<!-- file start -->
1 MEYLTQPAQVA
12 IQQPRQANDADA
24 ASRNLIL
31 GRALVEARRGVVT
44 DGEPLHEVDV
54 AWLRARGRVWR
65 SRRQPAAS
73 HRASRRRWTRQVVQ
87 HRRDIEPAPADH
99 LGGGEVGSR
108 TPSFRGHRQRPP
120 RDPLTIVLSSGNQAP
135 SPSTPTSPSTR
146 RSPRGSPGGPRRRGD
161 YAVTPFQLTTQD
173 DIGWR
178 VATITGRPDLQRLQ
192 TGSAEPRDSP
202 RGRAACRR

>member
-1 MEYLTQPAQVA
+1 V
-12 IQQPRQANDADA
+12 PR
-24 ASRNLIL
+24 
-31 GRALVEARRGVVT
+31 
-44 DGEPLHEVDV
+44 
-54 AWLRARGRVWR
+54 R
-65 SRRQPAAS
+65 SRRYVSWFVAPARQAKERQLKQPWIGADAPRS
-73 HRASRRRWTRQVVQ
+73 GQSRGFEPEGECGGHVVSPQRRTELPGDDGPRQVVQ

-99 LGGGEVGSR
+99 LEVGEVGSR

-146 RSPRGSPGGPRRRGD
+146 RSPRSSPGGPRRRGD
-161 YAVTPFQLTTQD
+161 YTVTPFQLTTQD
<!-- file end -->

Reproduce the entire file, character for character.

1 MEYLTQPAQVA
12 IQQPRQANDADA
24 ASRNLIL
31 GRALVEARRGVVT
44 DGEPLHEVDV
54 AWLRARGRVWR
65 SRRQPAAS
73 HRASRRRWTRQVVQ
87 HRRDIEPAPADH
99 LGGGEVGSR
108 TPSFRGHRQRPP
120 RDPLTIVLSSGNQAP
135 SPSTPTSPSTR
146 RSPRGSPGGPRRRGD
161 YAVTPFQLTTQD
173 DIGWR
178 VATITGRPDLQRLQ
192 TGSAEPRDSP
202 RGRAACRR

>member
-1 MEYLTQPAQVA
+1 V
-12 IQQPRQANDADA
+12 PR
-24 ASRNLIL
+24 
-31 GRALVEARRGVVT
+31 
-44 DGEPLHEVDV
+44 
-54 AWLRARGRVWR
+54 R
-65 SRRQPAAS
+65 SRRYVSWFVAPARQAKERQLKQPWIGADAPRS
-73 HRASRRRWTRQVVQ
+73 GQSRGFEPEGECGGHVVSPQRRTELPGDDGPRQVVQ

-99 LGGGEVGSR
+99 LEVGEVGSR

-146 RSPRGSPGGPRRRGD
+146 RSPRSSPGGPRRRGD
-161 YAVTPFQLTTQD
+161 YTVTPFQLTTQD